I'm hopeful the tide will change toward a brighter outlook. I just hope that I don't have to wait for Dean Cain to swoop in and save my version of the Daily Planet. Don't get me wrong, that would definitely do the trick!!! But, I'm sure I'd be waiting for awhile.... I mean the odds of that happening are pretty low, I know.... but stranger things have happened, right?.... I mean you never know when he might have car trouble outside of my office...... ya, have car trouble and then start a Christmas sing along, like in that episode I was describing?..... No, that probably won't happen.... Whatever, it's cool. :) Things will likely shift back to the positive on their own .................. (My fingers are still secretly crossed for the Dean Cain method of solving this situation though. Most situations can be improved with a little Dean Cain!)

Sunday, October 16, 2011

There once was a J.History Girl who loved autumn...

There once was a J.History Girl who loved autumn........ The leaves on the ground, the spooky decorations and the cozy drinks are just a small portion of what makes the season so special.

My fall adventures started with a trip to Disneyland at Halloween Time with my sister. Main Street was decorated with orange and red foliage as well as a giant Mickey Mouse Jack-O-Lantern. The Haunted Mansion and Space Mountain were in the festive spirit too. Earthly spirits (from "when two holidays collide") had taken over in the mansion and galactic ghosts were in full force in outer space. Carved pumpkins with Disney characters were on display in Big Thunder Ranch, leaving me in awe and anxious to get to work on some pumpkins myself. A trip to Disneyland always works its magic and sparks some artistic inspiration in me. Holidays at the park are no different and seem to excite me even more.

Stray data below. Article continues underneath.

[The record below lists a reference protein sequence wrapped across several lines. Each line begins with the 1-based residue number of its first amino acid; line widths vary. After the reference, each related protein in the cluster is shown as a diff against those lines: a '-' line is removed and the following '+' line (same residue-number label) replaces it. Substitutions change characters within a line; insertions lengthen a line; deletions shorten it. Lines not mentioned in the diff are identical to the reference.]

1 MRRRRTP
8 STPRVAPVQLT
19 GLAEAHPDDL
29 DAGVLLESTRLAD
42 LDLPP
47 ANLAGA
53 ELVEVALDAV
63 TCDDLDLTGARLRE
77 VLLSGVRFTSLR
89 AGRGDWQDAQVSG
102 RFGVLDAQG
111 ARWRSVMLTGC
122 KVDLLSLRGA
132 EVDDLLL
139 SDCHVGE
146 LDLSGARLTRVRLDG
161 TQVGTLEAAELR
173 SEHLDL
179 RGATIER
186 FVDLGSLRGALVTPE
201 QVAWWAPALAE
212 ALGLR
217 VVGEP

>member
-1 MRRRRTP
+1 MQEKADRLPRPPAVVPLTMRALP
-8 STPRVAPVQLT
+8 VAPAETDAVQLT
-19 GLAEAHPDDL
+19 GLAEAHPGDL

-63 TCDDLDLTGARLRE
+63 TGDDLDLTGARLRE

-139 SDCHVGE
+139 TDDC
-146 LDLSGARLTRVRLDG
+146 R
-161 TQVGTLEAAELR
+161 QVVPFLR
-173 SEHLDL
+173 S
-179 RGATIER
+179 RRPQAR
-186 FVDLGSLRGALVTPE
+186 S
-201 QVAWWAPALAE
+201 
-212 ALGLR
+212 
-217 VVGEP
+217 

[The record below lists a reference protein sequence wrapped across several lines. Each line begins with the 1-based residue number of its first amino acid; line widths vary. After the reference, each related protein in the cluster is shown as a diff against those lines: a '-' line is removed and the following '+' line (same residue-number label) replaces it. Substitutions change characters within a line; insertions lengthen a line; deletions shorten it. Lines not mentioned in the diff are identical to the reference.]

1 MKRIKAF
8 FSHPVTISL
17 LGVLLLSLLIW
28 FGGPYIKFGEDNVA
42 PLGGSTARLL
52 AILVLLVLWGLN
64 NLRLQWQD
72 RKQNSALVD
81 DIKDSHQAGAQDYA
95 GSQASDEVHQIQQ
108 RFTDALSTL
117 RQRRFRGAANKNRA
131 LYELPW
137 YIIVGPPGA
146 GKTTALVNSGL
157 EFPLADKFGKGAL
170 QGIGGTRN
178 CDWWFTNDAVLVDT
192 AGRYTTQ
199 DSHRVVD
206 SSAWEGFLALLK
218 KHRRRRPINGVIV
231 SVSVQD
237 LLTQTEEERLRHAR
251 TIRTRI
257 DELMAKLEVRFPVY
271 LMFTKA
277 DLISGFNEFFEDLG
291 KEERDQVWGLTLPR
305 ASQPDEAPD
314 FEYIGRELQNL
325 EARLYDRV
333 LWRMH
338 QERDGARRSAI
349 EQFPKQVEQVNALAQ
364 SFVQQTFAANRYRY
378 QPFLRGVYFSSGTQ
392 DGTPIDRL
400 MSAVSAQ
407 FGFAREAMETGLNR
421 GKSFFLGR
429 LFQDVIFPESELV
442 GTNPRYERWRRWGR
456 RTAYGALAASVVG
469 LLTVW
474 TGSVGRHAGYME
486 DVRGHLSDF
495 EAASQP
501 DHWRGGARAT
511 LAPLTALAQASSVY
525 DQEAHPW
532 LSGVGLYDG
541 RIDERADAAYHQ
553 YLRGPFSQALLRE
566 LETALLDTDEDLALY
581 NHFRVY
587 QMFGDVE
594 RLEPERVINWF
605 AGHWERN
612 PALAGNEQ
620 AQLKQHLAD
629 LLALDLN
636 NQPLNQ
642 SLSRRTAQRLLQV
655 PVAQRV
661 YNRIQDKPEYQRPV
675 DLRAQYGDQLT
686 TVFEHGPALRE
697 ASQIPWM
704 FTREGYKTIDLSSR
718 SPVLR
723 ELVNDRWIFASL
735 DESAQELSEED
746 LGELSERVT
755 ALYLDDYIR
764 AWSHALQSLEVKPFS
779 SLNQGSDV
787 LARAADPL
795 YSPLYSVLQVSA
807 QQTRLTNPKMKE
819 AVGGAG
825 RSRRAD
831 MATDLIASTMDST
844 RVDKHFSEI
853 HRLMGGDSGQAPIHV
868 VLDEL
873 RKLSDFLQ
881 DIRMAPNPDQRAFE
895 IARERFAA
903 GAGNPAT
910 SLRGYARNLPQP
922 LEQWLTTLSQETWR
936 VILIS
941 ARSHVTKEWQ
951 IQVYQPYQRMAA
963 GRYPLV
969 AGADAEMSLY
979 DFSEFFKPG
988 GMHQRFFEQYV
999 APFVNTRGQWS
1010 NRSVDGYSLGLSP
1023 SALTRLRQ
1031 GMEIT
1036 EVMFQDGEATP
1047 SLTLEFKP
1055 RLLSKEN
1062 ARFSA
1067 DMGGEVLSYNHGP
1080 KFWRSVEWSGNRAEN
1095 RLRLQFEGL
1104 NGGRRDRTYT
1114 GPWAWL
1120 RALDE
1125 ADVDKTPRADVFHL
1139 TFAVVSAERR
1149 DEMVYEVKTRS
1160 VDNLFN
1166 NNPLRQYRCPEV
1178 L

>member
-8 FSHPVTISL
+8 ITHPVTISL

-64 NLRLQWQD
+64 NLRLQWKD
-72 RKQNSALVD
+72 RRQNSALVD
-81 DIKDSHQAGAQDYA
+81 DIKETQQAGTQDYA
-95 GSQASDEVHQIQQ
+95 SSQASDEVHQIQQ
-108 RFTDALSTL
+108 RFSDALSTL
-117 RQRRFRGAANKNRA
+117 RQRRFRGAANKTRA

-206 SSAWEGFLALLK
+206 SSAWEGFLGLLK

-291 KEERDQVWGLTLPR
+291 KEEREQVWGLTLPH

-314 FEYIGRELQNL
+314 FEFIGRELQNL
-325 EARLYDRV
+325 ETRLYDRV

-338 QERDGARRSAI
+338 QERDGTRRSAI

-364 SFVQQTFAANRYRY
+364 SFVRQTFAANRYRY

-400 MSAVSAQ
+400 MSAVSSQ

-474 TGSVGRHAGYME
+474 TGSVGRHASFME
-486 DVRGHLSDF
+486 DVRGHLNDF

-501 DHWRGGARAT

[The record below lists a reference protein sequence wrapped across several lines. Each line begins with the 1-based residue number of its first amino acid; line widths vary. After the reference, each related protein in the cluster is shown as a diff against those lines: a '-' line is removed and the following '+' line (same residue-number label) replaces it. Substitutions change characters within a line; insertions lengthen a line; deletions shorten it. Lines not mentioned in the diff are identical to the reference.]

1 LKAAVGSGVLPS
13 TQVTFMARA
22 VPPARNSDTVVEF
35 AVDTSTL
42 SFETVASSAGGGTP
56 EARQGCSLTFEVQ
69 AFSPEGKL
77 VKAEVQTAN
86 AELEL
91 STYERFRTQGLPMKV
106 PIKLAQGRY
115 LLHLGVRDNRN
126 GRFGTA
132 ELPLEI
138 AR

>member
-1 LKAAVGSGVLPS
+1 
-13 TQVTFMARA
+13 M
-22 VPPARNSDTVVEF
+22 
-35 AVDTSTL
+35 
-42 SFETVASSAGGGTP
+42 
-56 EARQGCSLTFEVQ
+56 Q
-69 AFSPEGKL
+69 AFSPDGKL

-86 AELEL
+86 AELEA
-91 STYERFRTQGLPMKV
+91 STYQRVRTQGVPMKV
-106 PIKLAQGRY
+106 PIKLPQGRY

Following our trip to Disneyland, we had plans to visit the local pumpkin patch. Its one of my favorite places to go. I've been visiting this patch since I was little. It helps bring me back to the days when everything was seemingly perfect. On this year's trip, we picked up a handful of large carve-worthy pumpkins and a number of tiny ones too.

My purpose in snatching up an armful of mini pumpkins was to make small decorations/presents for my coworkers in the front office at school. A couple of years ago, my friend Cassidy, hosted a Twilight viewing party. She gave her guests favors: mini pumpkins with ribbon tied around the stalk, and individualized with names written on the front. Because I loved the favor so much, I stole the idea and recreated them for my friends at work. I've received many compliments on them! (Thanks, Cassidy!!!!)They really add an extra special touch to the room!

I'm working on a creative project but, I'm looking forward to starting new sketches and paintings. Because I haven't worked on fresh projects in awhile, I felt I needed to get my hand (and eyes) back into practice. Last week after work, I brought my sketchbook to the pumpkin patch, plopped down on a bale of hay and sketched in the cool, crisp air. My artistic work from that day wasn't so hot but, I had a great time nonetheless.